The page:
A dark and bumpy road
We awoke to the sound of a cockerel, so we got up early to front the media that had surrounded our small room. How did you do it they asked me in chorus, all throwing micropohones in my face at once. Well, a lot of grit and determination I explained, winning the worlds most grueling sporting event wasn't easy, and without the fans I couldn't have done it.... 'Sam, Sam, your alarm is going off,' and with that that dream had ended and I was back in the real world, a little less than 200 kms from the Thai/Lao Friendship bridge.
Even at 6am it was hot but it was much better than the heat at 11am when we stopped for a few hours to eat and have a short kip on the side of the road whilst the trucks roared by.
Before we knew it, it was almost 3pm and time to get a move on so we picked up the pace in order to get to Udon Thani before it got dark. But just as we thought we where making good time out runs three men in red shirts with huge machetes whose blades glistened in the light of the evening sun. They said we were mongrel falangs supporting the currupt military backed dictatorship and decided to take us hostage... At ths point I was feeling a little delirious and my mind was imagining some fascinating scenarios, as you can see.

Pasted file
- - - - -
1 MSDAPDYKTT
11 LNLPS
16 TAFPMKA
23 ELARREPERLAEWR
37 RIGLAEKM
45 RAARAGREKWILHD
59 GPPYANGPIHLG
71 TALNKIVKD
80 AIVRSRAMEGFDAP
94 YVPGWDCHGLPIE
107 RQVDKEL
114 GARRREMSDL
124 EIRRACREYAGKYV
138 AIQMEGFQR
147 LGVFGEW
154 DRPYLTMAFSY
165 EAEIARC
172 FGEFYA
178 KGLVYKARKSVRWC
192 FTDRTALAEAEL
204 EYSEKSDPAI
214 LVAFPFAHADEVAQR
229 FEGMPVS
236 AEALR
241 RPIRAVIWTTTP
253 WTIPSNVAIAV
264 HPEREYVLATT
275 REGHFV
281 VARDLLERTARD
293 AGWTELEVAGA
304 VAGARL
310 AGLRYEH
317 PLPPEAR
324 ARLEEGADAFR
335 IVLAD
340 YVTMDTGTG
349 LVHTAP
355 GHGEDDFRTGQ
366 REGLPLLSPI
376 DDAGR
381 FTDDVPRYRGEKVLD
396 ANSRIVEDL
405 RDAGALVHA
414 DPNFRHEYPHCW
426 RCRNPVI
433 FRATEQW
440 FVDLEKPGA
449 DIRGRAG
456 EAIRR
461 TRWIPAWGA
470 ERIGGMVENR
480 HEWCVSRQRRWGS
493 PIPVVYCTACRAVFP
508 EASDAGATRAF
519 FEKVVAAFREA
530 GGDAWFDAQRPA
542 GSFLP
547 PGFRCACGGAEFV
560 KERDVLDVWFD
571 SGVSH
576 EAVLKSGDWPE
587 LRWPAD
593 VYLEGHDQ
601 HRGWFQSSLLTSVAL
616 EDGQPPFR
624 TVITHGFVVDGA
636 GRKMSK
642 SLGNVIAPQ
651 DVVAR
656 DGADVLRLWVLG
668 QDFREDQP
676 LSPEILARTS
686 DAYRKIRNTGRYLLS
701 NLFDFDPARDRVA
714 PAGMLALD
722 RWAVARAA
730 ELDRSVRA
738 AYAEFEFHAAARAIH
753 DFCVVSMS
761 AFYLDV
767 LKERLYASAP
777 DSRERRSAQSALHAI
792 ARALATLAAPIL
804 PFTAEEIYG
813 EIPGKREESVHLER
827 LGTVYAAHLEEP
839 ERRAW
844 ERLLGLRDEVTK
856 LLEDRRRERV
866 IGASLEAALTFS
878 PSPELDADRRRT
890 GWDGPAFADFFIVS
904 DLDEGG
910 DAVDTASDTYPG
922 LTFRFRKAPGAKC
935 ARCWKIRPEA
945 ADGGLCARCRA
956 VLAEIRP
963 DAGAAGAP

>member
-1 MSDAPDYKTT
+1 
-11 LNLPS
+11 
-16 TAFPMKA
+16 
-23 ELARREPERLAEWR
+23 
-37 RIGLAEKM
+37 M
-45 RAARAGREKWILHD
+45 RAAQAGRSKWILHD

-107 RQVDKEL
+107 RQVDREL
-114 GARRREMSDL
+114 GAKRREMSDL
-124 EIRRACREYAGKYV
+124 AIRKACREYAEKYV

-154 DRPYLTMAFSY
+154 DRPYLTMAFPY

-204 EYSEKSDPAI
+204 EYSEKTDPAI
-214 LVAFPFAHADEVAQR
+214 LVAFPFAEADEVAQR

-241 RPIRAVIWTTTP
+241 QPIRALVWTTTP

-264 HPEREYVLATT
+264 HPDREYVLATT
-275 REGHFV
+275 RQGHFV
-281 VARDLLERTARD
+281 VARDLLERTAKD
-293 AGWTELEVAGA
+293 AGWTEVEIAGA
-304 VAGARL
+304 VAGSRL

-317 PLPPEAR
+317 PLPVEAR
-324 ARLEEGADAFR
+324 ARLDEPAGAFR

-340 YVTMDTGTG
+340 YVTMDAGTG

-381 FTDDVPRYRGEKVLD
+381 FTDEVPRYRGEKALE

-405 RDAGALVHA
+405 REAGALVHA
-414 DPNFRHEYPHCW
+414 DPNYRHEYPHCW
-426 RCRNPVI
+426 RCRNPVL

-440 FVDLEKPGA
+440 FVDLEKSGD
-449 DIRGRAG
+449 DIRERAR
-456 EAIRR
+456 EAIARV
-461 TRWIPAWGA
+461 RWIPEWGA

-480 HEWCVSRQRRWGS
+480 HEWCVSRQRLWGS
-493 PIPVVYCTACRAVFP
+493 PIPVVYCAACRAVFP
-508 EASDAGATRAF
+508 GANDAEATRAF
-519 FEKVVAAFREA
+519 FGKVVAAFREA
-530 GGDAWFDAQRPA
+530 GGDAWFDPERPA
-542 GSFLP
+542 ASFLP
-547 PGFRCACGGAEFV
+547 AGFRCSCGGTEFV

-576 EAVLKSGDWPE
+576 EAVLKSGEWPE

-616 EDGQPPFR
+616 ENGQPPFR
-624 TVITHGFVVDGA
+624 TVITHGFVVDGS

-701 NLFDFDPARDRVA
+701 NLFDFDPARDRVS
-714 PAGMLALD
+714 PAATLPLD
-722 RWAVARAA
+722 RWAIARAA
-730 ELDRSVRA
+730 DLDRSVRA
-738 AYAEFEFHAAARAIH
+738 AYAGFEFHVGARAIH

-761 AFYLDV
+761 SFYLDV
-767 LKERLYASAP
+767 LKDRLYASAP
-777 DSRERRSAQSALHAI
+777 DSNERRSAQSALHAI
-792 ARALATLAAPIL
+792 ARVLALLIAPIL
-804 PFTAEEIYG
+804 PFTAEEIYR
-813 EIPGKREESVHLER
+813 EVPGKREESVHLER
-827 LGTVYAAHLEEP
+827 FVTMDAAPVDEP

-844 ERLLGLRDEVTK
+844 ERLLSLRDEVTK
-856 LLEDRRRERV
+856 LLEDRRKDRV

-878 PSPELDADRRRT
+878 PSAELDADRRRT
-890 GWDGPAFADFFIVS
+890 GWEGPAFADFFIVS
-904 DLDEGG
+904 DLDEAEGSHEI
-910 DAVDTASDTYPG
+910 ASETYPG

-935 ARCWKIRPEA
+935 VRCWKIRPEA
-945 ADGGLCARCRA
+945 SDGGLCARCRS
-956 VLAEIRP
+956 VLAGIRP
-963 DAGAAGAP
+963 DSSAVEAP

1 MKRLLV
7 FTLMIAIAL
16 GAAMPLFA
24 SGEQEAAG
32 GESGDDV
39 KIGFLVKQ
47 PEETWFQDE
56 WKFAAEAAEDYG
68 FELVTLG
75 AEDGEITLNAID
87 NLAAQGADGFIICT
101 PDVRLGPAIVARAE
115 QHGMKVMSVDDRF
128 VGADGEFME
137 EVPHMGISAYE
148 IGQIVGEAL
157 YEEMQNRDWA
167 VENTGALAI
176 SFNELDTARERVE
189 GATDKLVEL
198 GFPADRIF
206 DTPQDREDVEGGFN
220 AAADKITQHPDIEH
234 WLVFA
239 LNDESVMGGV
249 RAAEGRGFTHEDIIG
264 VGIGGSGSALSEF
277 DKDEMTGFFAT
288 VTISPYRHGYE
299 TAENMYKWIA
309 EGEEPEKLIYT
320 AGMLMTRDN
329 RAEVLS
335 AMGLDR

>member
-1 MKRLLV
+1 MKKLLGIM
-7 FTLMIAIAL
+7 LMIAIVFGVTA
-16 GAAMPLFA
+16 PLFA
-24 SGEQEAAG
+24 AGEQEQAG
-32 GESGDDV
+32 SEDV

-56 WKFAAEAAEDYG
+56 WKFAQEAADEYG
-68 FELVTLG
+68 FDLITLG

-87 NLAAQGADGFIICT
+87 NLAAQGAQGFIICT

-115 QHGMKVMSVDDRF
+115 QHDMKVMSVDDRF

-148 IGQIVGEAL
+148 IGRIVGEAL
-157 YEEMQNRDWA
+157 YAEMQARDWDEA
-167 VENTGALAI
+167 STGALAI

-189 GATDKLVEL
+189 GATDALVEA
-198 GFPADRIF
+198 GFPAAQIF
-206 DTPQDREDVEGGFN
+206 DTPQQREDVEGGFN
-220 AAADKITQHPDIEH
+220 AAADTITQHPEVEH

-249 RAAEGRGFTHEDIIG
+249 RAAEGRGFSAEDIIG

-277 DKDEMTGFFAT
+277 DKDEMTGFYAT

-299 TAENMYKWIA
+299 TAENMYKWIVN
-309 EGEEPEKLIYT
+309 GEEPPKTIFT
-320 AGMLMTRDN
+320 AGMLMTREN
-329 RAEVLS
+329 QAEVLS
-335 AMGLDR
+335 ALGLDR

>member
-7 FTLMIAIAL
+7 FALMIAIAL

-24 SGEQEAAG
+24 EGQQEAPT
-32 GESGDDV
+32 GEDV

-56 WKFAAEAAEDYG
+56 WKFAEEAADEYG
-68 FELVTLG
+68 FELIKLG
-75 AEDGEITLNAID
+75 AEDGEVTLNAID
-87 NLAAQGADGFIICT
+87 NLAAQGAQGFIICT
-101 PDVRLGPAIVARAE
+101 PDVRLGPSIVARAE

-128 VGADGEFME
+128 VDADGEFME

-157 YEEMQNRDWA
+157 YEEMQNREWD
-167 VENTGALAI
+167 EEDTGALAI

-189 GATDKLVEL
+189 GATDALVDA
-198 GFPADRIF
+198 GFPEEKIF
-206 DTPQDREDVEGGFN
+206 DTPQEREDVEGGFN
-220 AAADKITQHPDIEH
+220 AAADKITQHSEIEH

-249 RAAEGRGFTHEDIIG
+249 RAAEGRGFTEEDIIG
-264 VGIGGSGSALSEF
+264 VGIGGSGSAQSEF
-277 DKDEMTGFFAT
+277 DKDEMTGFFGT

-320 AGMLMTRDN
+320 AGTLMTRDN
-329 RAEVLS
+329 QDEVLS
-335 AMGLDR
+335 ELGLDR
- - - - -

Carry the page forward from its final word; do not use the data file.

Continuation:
So for what really happened. Well Shanna got another flat tyre (her seventh so far to my nil), a slow leak caused by a piece of glass lodged in her tyre. We fixed that but now we were running a little behind and realised that it was going to get dark before we made it to the next town. Pulling out the lights we got them ready and got going again.
Rght as the darkness was approaching things were going well and we only had another 30 kms to go. But then the road dramatically changed into a minefield, no lines with huge bumps and divisions everywhere caused by the road being previously ripped up for re-surfacing. Generally in the past this had only lasted a few kilometres, but today was a different story, as the mess just went on and on.
With just under ten kilometres to go to the town we (Shanna) noticed a sign on the other side of the road saying there was a resort down the road. Hmmm, that sounds expensive but the sign was in English so we thought maybe they'd know where a budget hotel was. Riding down backstreets in the darkness with a whole lot of frothing, ravanous dogs and finally, after havng ridden past it twice, we found it.
Out came an English man with no shirt on, he told us the price 400 baht, about $14 and took us past the pool to our little room. His very nice Thai wife made us some Chicken and vegetable noodles and so while he drank spirits we polished off the food, politely excused ourselves and went to bed.
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Sam and Shanna Evans are from Melbourne, Australia